• His Name Is George Floyd jacket

    His Name Is George Floyd

    by Robert Samuels, Toluse Olorunnipa

    Published 2024

    About this book

    A landmark biography by two prizewinning Washington Post reporters that reveals how systemic racism shaped George Floyd's life and legacy - from his family's roots in the tobacco fields of North Carolina, to ongoing inequality in housing, education, health care, criminal justice, and policing - telling the singular story of how one man's tragic ...

  • The Grimkes jacket

    The Grimkes

    by Kerri K. Greenidge

    Published 2024

    About this book

    A stunning counternarrative of the legendary abolitionist Grimke sisters that finally reclaims the forgotten Black members of their family.

We have 12 read-alikes for All That She Carried, but non-members are limited to two results. To see the complete list of this book's read-alikes, you need to be a member.
More books by Tiya Miles
Search read-alikes
How we choose read-alikes
Membership Advantages
  • Reviews
  • "Beyond the Book" articles
  • Free books to read and review (US only)
  • Find books by time period, setting & theme
  • Read-alike suggestions by book and author
  • Book club discussions
  • and much more!
  • Just $45 for 12 months or $15 for 3 months.
  • More about membership!

Support BookBrowse

Join our inner reading circle, go ad-free and get way more!

Find out more


Top Picks

  • Book Jacket: The Ascent
    The Ascent
    by Adam Plantinga
    Adam Plantinga's brilliant debut novel, The Ascent, introduces readers to former Detroit police ...
  • Book Jacket: The Curse of Pietro Houdini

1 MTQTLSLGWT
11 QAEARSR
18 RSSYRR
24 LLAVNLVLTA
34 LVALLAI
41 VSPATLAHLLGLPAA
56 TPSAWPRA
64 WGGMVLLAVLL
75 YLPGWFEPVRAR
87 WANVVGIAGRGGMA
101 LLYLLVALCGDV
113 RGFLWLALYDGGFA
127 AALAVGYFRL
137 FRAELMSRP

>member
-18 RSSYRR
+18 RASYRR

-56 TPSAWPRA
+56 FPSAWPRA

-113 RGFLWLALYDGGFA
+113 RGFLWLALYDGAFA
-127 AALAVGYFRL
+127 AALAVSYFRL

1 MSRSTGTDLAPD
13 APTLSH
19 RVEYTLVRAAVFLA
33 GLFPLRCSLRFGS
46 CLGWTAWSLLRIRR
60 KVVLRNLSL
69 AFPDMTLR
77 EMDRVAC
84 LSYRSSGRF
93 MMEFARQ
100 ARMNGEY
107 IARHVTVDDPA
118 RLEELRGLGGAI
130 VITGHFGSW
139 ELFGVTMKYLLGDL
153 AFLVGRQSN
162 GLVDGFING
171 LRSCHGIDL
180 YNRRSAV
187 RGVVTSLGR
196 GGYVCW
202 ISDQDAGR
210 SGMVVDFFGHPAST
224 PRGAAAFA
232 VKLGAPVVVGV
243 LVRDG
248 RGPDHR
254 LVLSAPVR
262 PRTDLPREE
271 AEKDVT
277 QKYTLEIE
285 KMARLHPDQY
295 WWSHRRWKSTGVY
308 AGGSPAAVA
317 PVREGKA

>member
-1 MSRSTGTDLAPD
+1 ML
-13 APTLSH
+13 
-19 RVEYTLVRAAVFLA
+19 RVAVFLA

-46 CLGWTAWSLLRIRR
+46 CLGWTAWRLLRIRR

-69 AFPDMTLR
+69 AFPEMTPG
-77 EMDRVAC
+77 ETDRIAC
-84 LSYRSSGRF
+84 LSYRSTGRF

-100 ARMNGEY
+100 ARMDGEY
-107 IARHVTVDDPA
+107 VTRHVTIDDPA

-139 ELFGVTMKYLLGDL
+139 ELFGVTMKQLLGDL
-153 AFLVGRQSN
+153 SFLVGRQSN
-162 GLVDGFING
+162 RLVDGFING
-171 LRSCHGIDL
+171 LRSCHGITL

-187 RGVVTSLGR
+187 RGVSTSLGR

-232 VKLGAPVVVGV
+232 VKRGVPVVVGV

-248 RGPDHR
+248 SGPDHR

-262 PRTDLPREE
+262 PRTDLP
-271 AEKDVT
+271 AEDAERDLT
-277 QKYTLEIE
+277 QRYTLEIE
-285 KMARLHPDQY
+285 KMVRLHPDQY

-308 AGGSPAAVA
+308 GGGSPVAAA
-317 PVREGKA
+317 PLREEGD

The Curse of Pietro Houdini
    by Derek B. Miller
    Derek B. Miller's sixth novel, The Curse of Pietro Houdini, opens in the town of Cassino, Italy, in ...
  • Book Jacket: Our Moon
    Our Moon
    by Rebecca Boyle
    In Our Moon: How Earth's Celestial Companion Transformed the Planet, Guided Evolution, and Made Us ...
  • Book Jacket: Neighbors and Other Stories
    Neighbors and Other Stories
    by Diane Oliver
    The history of American segregation, along with changes to it in the 1960s, is sometimes taught and ...

BookBrowse Book Club

Book Jacket
Mockingbird Summer
by Lynda Rutledge
A powerful and emotional coming-of-age novel set in the 1960s by the bestselling author of West with Giraffes.

Members Recommend

  • Book Jacket

    Strong Passions
    by Barbara Weisberg

    Shocking revelations of a wife's adultery in 19th New York explode in an incendiary trial exposing the upper-crust and its secrets.

  • Book Jacket

    Leaving
    by Roxana Robinson

    An engrossing exploration of the vows we make to one another and what we owe to others and ourselves.

Win This Book
Win The Cleaner

The Cleaner
by Brandi Wells

Rarely has cubicle culture been depicted in such griminess or with such glee."
PW (starred review)

Enter

Wordplay

Solve this clue:

I Wouldn't T H W A T-F P

and be entered to win..

Your guide toexceptional          books

BookBrowse seeks out and recommends the best in contemporary fiction and nonfiction—books that not only engage and entertain but also deepen our understanding of ourselves and the world around us.